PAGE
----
Yet another Tidal CEO is out. Jeff Toig, who took over the position from interim CEO Peter Tonstad in 2016, has reportedly left the company. Which means Tidal is now looking for its fourth chief executive in two years.
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Sprint isn't going to sit by the wayside while AT&T, T-Mobile and Verizon make a fuss over their 5G wireless plans. The carrier has revealed that it's working with its parent company SoftBank and Qualcomm to launch its 5G network in late 2019. De…
Sprint today announced plans to develop and deploy a wide-scale 2.5GHz 5G network in partnership with Qualcomm and SoftBank, with the intent to provide the service and products compatible with it to customers in “late 2019.”
Sprint’s 5G network is said to use the New Radio standard developed by the 3rd Generation Partnership Project, a group of telecommunications organizations that oversee the development and maintenance of major communication networks.
Otherwise, Sprint’s press release today is notably sparse on details.
Qualcomm Technologies, SoftBank and Sprint have jointly agreed to develop technologies for 5G, including the 3GPP New Radio (NR) standard in Band 41 (2.5GHz) for accelerated wide-scale 5G deployments.
The companies plan to provide commercial services and devices in late 2019. Additional details will be provided by the companies.
Like previous advances in network technology, 5G will grant users faster data speeds and lower latency on smartphones and other cellular-enabled devices. Other companies — including AT&T, Verizon, and T-Mobile — have announced plans and tests for 5G networks, but the advanced technology isn’t expected to become a reality until after 3GPP establishes the initial standards for 5G.
After the standards are developed (which will be a focus of 3GPP’s work in the second half of 2017), and after carriers finish testing and launch support for the advanced 5G network infrastructure, it’ll take some additional time for Apple to create and debut an iPhone that could connect to 5G. For these reasons, widespread commercial adoption of 5G is still estimated for 2020 or later.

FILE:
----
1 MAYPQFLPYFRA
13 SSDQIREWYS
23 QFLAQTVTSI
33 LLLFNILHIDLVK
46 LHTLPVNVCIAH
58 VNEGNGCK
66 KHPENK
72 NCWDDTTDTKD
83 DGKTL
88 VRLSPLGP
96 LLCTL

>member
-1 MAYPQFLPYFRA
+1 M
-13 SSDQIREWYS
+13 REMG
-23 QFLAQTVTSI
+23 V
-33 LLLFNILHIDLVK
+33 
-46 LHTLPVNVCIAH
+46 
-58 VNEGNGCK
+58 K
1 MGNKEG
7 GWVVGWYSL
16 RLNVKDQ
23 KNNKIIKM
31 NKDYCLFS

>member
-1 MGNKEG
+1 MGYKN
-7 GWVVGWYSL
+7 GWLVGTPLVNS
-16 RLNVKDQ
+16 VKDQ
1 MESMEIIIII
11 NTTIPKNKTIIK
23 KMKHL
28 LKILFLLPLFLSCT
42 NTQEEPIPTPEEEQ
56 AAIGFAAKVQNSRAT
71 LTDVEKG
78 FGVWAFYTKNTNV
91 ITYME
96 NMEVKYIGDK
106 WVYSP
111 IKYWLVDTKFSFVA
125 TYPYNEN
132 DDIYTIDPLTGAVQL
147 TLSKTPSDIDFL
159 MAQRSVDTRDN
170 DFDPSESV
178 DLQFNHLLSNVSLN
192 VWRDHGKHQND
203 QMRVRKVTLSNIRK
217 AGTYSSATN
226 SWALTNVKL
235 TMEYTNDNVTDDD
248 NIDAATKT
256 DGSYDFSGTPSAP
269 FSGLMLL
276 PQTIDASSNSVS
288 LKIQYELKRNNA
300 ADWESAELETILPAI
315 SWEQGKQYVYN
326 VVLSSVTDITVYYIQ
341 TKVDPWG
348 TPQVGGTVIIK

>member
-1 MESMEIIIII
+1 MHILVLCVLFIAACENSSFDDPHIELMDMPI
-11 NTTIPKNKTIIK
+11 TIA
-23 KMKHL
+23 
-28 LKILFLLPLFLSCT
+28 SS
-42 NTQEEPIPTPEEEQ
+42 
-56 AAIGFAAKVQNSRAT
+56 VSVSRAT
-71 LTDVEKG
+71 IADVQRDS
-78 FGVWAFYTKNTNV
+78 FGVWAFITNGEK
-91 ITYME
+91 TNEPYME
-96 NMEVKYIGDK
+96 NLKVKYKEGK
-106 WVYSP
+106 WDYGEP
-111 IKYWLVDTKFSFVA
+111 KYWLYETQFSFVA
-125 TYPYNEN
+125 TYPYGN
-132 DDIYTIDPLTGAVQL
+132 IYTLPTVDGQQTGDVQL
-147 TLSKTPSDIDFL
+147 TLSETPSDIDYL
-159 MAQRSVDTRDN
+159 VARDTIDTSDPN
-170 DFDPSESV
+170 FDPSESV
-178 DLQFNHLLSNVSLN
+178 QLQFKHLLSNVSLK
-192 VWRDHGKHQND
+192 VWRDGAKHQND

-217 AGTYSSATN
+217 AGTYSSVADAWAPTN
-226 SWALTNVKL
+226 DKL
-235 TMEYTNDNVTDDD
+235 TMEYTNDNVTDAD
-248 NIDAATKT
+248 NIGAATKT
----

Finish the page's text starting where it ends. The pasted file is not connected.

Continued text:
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Sprint today announced the “Sprint Magic Box,” a small plug-and-play device that the carrier said will “dramatically improve” LTE data services and connections for any Sprint customers in its range. The indoor consumer device is built to be placed near a window, and is free for qualifying customers, with no installation, labor, or rental costs attached to its use.
The Magic Box doesn’t require a router or Wi-Fi to use — Sprint also mentioned that it doesn’t interfere with established Wi-Fi networks — and it automatically connects to the nearest Sprint cell site to guide users through installation. Once it’s up and running, Sprint said that users will see a better data experience while streaming videos and surfing online, with up to 200 percent increases in download and upload speeds.
The carrier also said that the Magic Box will be additionally beneficial in cities, as one device will boost the densification of Sprint’s network for any Sprint user nearby.
So why did we name it Sprint Magic Box? Because the product is so simple, it just plugs in and works like magic to create a better experience by virtually eliminating hard-to-reach indoor areas. Within minutes customers see an average increase of 200% in download and upload speeds. The early feedback from thousands of customers who’ve been using Sprint Magic Box has been tremendous, and we’re excited for more customers to benefit from this amazing new innovation.
One Magic Box has more than enough coverage to provide faster speeds for any average-sized home or business. According to Sprint, this means the device can cover an indoor area of around 30,000 square feet, and reaches up to 100 meters of outdoor coverage, with up to 64 simultaneous user connections sustainable on one Magic Box.
Users interested can fill out a request form to see if they qualify for the Magic Box, which can be found on Sprint’s website. The form asks for a Sprint number and description of how users heard about the offer, among the usual name and email requirements.
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To say that the launch of the BlackBerry KEYone has been protracted would be an understatement. BlackBerry and TCL teased the high-profile phone in January, dished out proper details in February, and has left people wondering about a specific US rele…